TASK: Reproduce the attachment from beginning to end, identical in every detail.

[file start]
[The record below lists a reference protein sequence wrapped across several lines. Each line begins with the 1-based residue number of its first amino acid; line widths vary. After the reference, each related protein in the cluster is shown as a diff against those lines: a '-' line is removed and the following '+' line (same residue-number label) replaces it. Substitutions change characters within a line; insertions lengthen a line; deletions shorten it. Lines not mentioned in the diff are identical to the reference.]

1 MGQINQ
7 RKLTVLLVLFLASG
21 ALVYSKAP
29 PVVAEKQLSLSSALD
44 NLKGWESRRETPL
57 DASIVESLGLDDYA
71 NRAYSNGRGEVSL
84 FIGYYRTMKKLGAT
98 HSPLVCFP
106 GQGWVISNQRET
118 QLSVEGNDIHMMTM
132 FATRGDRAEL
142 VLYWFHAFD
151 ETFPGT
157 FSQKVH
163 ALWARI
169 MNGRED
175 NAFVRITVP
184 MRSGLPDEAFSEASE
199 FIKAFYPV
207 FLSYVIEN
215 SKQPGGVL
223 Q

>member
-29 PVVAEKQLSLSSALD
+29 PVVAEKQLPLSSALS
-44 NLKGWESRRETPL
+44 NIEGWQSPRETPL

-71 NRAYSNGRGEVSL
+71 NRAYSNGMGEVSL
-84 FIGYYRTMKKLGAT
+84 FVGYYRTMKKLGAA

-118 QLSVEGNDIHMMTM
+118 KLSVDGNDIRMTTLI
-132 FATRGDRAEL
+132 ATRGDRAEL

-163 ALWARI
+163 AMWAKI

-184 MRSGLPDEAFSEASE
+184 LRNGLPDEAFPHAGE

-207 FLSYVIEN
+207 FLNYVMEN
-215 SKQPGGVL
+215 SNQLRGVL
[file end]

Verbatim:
[The record below lists a reference protein sequence wrapped across several lines. Each line begins with the 1-based residue number of its first amino acid; line widths vary. After the reference, each related protein in the cluster is shown as a diff against those lines: a '-' line is removed and the following '+' line (same residue-number label) replaces it. Substitutions change characters within a line; insertions lengthen a line; deletions shorten it. Lines not mentioned in the diff are identical to the reference.]

1 MGQINQ
7 RKLTVLLVLFLASG
21 ALVYSKAP
29 PVVAEKQLSLSSALD
44 NLKGWESRRETPL
57 DASIVESLGLDDYA
71 NRAYSNGRGEVSL
84 FIGYYRTMKKLGAT
98 HSPLVCFP
106 GQGWVISNQRET
118 QLSVEGNDIHMMTM
132 FATRGDRAEL
142 VLYWFHAFD
151 ETFPGT
157 FSQKVH
163 ALWARI
169 MNGRED
175 NAFVRITVP
184 MRSGLPDEAFSEASE
199 FIKAFYPV
207 FLSYVIEN
215 SKQPGGVL
223 Q

>member
-29 PVVAEKQLSLSSALD
+29 PVVAEKQLPLSSALS
-44 NLKGWESRRETPL
+44 NIEGWQSPRETPL

-71 NRAYSNGRGEVSL
+71 NRAYSNGMGEVSL
-84 FIGYYRTMKKLGAT
+84 FVGYYRTMKKLGAA

-118 QLSVEGNDIHMMTM
+118 KLSVDGNDIRMTTLI
-132 FATRGDRAEL
+132 ATRGDRAEL

-163 ALWARI
+163 AMWAKI

-184 MRSGLPDEAFSEASE
+184 LRNGLPDEAFPHAGE

-207 FLSYVIEN
+207 FLNYVMEN
-215 SKQPGGVL
+215 SNQLRGVL